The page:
More and more people are starting to cite blockchains as the most disruptive technology since the introduction of the Internet.
In all honesty, they are probably not far from the truth.
Among all the industries lined up to feel the impact of decentralized and immutable digital records, the art market is arguably the most interesting one. Long dubbed as the least transparent billion dollar business, the art world may be in for the most revolutionary chapter in its recent history, one that will change the very core of the way it functions.
However, there are doubters out there who are still skeptical at what the art market stands to get out of blockchain.
Hoping to give an opportunity for art experts to weigh up pros and cons of the technology, Christie’s Art+Tech Summit tried to feel the art world's pulse and make a ruling on whether the industry is ready to turn its pages into the world of blockchain.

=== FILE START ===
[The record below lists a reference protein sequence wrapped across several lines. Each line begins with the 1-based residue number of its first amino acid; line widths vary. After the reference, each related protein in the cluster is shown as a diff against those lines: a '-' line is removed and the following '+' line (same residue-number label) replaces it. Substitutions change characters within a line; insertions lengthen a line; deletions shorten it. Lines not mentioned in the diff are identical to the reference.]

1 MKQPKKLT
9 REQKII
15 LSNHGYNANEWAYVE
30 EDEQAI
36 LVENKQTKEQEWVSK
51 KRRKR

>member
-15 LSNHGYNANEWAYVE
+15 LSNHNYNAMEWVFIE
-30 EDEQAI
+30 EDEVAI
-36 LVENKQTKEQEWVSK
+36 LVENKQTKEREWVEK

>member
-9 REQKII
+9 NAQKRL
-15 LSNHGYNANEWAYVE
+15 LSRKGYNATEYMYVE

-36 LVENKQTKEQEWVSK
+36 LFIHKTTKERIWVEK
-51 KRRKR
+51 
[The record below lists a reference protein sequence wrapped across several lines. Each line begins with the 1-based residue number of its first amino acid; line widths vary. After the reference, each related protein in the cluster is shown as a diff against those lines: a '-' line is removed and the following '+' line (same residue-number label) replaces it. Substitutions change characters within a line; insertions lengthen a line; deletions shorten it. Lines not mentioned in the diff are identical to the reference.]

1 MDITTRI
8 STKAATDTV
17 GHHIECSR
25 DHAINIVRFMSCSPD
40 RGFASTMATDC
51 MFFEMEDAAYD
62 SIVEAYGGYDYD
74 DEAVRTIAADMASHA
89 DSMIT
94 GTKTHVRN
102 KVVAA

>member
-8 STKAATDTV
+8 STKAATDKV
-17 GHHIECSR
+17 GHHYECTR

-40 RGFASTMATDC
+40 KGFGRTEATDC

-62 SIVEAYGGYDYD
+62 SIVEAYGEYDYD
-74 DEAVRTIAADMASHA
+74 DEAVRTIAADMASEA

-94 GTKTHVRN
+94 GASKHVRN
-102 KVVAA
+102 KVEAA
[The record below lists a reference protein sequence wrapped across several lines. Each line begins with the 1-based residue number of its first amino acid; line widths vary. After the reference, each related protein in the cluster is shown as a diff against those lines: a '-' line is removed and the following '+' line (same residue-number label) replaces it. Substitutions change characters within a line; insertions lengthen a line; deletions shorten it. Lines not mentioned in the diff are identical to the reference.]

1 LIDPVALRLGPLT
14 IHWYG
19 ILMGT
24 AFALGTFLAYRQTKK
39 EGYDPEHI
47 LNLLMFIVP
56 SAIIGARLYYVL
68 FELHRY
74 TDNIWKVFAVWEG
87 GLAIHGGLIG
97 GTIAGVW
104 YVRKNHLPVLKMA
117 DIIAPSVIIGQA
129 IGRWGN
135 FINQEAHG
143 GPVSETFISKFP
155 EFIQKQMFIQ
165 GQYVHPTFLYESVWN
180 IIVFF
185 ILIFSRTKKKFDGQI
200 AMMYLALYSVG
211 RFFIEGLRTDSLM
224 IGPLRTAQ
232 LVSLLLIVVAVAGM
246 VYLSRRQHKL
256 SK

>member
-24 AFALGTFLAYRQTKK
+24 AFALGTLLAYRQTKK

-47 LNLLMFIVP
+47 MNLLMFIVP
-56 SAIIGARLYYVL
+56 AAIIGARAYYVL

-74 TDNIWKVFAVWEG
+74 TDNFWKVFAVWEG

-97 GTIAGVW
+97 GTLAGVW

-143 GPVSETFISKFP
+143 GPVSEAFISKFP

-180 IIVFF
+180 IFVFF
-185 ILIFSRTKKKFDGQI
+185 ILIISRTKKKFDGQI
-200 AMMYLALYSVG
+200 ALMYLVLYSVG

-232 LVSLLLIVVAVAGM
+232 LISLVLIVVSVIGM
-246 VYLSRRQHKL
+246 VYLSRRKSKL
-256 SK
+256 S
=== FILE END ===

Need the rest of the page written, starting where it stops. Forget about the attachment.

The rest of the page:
Following our recent study on the effects decentralized systems may have on the art market, WideWalls was quite intrigued to hear all the opinions being tossed around during the Christie's Exploring Blockchain — Is the Art World Ready For Consensus? event that took place on July 17, 2018.
What did the industry's experts have to say about the potential applications of blockchain within the art market?
At one point, the blockchain technology was best known as the basis of cryptocurrencies. However, it has since way surpassed the Bitcoins and Etheriums of the world, and its promise of transparency is poised to transform sectors like banking, insurance and, some say, art.
The most optimistic of us see an opportunity to iron out the archaic inefficiencies of the art world with the secure ledgers of blockchain, something that would result in essentially removing trust form the art purchasing equation.
Anne Bracegirdle, a specialist in the photographs department at Christie’s, agreed on this point of view during the first Art & Tech Summit:
More transparency equals more trust, more trust equals more transactions, more transactions equals stronger markets.